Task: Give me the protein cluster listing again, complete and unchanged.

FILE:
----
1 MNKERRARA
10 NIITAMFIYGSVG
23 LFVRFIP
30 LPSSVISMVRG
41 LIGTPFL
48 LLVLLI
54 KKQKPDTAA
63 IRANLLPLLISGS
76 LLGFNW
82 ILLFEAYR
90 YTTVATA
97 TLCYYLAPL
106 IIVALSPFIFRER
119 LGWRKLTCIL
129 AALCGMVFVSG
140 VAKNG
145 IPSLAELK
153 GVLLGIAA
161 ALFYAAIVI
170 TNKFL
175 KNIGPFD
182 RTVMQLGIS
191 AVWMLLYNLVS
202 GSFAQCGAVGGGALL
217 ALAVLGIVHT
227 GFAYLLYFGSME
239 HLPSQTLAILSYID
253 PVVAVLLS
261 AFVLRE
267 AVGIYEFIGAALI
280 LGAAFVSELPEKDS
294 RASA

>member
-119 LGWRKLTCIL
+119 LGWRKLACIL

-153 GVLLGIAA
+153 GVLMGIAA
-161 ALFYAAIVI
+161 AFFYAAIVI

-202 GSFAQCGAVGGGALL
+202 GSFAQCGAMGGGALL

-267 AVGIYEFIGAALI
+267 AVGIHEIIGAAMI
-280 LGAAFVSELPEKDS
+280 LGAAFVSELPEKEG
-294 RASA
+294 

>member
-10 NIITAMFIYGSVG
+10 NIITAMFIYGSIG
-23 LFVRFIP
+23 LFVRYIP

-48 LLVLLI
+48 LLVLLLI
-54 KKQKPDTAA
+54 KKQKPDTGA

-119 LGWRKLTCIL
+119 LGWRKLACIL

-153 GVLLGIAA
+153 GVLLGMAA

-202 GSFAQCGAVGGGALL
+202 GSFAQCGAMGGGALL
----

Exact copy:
1 MNKERRARA
10 NIITAMFIYGSVG
23 LFVRFIP
30 LPSSVISMVRG
41 LIGTPFL
48 LLVLLI
54 KKQKPDTAA
63 IRANLLPLLISGS
76 LLGFNW
82 ILLFEAYR
90 YTTVATA
97 TLCYYLAPL
106 IIVALSPFIFRER
119 LGWRKLTCIL
129 AALCGMVFVSG
140 VAKNG
145 IPSLAELK
153 GVLLGIAA
161 ALFYAAIVI
170 TNKFL
175 KNIGPFD
182 RTVMQLGIS
191 AVWMLLYNLVS
202 GSFAQCGAVGGGALL
217 ALAVLGIVHT
227 GFAYLLYFGSME
239 HLPSQTLAILSYID
253 PVVAVLLS
261 AFVLRE
267 AVGIYEFIGAALI
280 LGAAFVSELPEKDS
294 RASA

>member
-119 LGWRKLTCIL
+119 LGWRKLACIL

-153 GVLLGIAA
+153 GVLMGIAA
-161 ALFYAAIVI
+161 AFFYAAIVI

-202 GSFAQCGAVGGGALL
+202 GSFAQCGAMGGGALL

-267 AVGIYEFIGAALI
+267 AVGIHEIIGAAMI
-280 LGAAFVSELPEKDS
+280 LGAAFVSELPEKEG
-294 RASA
+294 

>member
-10 NIITAMFIYGSVG
+10 NIITAMFIYGSIG
-23 LFVRFIP
+23 LFVRYIP

-48 LLVLLI
+48 LLVLLLI
-54 KKQKPDTAA
+54 KKQKPDTGA

-119 LGWRKLTCIL
+119 LGWRKLACIL

-153 GVLLGIAA
+153 GVLLGMAA

-202 GSFAQCGAVGGGALL
+202 GSFAQCGAMGGGALL